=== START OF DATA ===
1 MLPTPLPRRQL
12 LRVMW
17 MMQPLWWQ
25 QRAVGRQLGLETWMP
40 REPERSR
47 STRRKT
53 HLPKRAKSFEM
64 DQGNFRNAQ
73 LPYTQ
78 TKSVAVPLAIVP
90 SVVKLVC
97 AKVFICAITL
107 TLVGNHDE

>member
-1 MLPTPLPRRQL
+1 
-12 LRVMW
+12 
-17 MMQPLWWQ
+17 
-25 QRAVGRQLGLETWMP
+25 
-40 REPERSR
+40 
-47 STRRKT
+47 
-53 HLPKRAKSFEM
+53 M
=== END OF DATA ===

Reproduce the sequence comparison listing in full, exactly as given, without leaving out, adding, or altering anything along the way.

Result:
1 MLPTPLPRRQL
12 LRVMW
17 MMQPLWWQ
25 QRAVGRQLGLETWMP
40 REPERSR
47 STRRKT
53 HLPKRAKSFEM
64 DQGNFRNAQ
73 LPYTQ
78 TKSVAVPLAIVP
90 SVVKLVC
97 AKVFICAITL
107 TLVGNHDE

>member
-1 MLPTPLPRRQL
+1 
-12 LRVMW
+12 
-17 MMQPLWWQ
+17 
-25 QRAVGRQLGLETWMP
+25 
-40 REPERSR
+40 
-47 STRRKT
+47 
-53 HLPKRAKSFEM
+53 M